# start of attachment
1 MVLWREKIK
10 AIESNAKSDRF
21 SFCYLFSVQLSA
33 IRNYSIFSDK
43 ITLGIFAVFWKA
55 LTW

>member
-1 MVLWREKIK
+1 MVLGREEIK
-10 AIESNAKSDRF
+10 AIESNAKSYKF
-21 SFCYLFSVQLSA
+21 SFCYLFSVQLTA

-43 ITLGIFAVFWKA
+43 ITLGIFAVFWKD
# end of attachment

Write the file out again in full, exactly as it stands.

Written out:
1 MVLWREKIK
10 AIESNAKSDRF
21 SFCYLFSVQLSA
33 IRNYSIFSDK
43 ITLGIFAVFWKA
55 LTW

>member
-1 MVLWREKIK
+1 MVLGREEIK
-10 AIESNAKSDRF
+10 AIESNAKSYKF
-21 SFCYLFSVQLSA
+21 SFCYLFSVQLTA

-43 ITLGIFAVFWKA
+43 ITLGIFAVFWKD